As Chairman for the Lowndes County Democratic Party and as a professor at VSU, I have talked with hundreds of local citizens and students who have expressed a desire for public transportation in Lowndes County. In fact, many VSU students from other cities and states are shocked that a city our size does not have public transportation. At our public transportation forum a few months ago, President of the Valdosta/Lowndes Chamber of Commerce Myrna Ballard concurred that a common complaint from employers is that workers lacking reliable transportation are more likely to be miss, or be late for, work. At the same meeting, Mayor John Gayle expressed that he is “embarrassed” that we do not have public transportation. Corey Hull, Transportation Planner for the South Georgia Regional Planning Commission, has cited data indicating that there are a variety of benefits associated with public transportation: lower unemployment, higher wages, higher educational attainment, and fewer people on public assistance. I would add that public transportation will be good for local business, VSU, our military personnel, and local cultural events. Additionally public transportation will make it easier for poor and working-class families to access health services, libraries, parks, and other community resources. Public transportation is an idea whose time has come in Lowndes County!

  4. M says:

    So, if I read correctly, the author contends that people have vehicles and thus don’t need public transportation. However, I contend that people don’t want to continue to pay well over $40 a week in gas prices(what I pay to fill my minivan is actually over 60$ a week), when a public transportation device can be used at a cost of $2 per ride. It’s better for the environment when you think that if 40 people ride at one time, that is 39 less vehicles on the road. Bikers can ride public transportation and feel safer than they do riding their bicycles around Valdosta. I talk to many who would prefer to do the “eco-friendly” and “healthy” option of cycling to work or walking to work, but don’t feel safe because traffic is insane and they don’t want to get hit by a car. Consider people trying to cross Inner Perimeter in any part of town. It’s a nightmare. Public transportation would provide them with a safer option.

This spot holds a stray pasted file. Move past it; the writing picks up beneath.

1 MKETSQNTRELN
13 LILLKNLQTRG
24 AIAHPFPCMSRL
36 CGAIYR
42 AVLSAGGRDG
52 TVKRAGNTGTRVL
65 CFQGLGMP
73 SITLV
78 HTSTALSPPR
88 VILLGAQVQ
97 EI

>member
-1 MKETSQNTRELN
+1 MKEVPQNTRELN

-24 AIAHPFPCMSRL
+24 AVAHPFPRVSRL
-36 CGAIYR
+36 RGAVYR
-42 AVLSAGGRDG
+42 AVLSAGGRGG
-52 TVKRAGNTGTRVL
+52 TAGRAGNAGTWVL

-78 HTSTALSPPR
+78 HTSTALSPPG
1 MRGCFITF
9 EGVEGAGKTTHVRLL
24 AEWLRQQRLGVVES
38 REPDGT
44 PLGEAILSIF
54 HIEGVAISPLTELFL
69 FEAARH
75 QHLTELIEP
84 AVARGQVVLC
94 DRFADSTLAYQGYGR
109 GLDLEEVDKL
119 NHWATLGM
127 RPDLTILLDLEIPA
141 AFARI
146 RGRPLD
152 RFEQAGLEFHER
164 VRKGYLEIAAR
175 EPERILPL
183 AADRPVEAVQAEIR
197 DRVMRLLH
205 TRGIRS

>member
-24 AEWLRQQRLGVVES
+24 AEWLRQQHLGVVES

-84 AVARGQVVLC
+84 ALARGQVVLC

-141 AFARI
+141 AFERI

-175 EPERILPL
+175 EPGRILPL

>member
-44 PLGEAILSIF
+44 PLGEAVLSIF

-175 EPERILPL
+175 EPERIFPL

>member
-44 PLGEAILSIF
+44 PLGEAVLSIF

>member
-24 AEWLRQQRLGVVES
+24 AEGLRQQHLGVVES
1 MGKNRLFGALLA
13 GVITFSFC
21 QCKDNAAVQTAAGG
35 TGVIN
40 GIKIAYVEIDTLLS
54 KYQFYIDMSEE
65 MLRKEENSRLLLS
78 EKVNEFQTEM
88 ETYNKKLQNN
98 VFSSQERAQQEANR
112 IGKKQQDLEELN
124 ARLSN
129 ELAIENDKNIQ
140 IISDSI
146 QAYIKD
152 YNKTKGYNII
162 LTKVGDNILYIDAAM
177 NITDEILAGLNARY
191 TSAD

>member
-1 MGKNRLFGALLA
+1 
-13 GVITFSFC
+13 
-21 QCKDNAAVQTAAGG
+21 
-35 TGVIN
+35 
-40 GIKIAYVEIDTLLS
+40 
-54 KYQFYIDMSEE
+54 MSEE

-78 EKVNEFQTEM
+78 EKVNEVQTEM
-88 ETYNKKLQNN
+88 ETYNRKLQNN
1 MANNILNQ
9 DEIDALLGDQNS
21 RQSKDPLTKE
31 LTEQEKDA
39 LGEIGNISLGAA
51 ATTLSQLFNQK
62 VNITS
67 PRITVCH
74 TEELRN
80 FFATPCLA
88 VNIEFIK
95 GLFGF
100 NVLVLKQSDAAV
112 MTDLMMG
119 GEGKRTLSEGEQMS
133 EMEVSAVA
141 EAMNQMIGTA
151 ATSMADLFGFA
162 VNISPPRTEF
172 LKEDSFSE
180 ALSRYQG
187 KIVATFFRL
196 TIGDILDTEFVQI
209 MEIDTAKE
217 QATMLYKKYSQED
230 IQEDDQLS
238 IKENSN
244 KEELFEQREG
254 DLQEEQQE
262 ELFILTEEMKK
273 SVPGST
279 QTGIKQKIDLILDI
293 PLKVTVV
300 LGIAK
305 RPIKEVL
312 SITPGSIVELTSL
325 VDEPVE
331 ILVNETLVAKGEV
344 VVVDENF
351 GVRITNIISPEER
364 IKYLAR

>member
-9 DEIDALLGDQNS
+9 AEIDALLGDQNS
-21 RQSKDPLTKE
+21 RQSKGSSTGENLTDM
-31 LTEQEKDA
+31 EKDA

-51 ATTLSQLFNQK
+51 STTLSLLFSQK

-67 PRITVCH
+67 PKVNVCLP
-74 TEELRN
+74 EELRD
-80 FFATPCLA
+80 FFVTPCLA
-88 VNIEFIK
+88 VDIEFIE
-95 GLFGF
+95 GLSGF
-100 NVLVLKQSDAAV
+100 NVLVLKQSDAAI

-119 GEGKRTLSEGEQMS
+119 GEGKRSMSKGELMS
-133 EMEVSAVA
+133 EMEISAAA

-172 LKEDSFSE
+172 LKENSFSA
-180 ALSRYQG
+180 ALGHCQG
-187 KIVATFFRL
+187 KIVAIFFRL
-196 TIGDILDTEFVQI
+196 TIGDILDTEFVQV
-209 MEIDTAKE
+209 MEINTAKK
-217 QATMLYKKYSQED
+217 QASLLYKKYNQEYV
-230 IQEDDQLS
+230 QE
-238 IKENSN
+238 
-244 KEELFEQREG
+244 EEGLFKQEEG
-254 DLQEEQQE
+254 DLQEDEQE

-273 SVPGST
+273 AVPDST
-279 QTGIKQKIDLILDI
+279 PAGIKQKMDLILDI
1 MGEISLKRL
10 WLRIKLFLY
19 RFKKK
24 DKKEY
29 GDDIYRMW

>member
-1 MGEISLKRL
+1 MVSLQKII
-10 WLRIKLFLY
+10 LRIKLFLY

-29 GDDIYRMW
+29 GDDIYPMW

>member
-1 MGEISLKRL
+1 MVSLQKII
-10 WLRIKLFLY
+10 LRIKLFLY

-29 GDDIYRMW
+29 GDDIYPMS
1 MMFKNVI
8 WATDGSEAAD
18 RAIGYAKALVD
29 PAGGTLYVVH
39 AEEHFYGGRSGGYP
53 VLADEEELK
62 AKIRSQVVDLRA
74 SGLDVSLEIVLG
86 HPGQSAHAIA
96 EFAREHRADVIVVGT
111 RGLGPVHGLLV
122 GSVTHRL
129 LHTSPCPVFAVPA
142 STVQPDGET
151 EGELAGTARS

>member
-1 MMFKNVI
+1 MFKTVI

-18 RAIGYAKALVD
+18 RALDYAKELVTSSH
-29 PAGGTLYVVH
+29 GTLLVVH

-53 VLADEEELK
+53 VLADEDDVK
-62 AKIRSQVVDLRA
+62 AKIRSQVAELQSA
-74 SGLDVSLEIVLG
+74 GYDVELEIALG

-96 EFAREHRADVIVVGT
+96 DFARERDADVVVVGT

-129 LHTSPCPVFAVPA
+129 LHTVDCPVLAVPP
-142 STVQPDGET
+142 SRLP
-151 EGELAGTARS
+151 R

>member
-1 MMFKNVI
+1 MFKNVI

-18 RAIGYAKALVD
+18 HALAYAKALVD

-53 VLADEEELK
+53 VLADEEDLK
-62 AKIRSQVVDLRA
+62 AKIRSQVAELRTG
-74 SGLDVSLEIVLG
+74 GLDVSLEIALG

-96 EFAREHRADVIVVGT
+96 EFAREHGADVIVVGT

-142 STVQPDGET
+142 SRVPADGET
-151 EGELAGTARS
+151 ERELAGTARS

We moved here a few years back from an area that had public transportation and it was the blistering sore thumb on Valdosta for us. We love the people, the opportunities, the town. But we are saddened by the lack of interest in public transportation or making things easier on everyone. “Just buy a second car,” we were told by so many people. Why was the solution to my family’s problems something that had to cost 20K? Why couldn’t we just utilize the same public systems that we’d used before. In asking around, we have found that we are NOT ALONE in this query, and we are by far NOT the only ones who would utilize this service.

    The author doesn’t want a rise in taxes. Then stick to that as your argument, sir. Don’t make blanket assumptions for the community that people wouldn’t use this service simply because they already have a personal vehicle. You don’t know people’s minds.

  5. Pancho Rambo says:

    Gary Wisenbaker illustrates the problem with our current strain of politicians on the right. Instead of having a lucid discussion about the pros and cons of the transportation issue, Wisenbaker resorts to insults and name calling. filled with subtle innuendo (Rickshaw Boy, Shaw’s Pony, brain trust). Perhaps he believes he is being clever and the average reader will let it go but should we, really? He is pandering to his constituency, instilling the fear of loss of freedom and liberty if we dare to even breathe the term public transportation. He is still in the bigger is better mindset of the late 20th century that encouraged white flight from the inner city, the world of endless consumption. MORE IS BETTER in his book.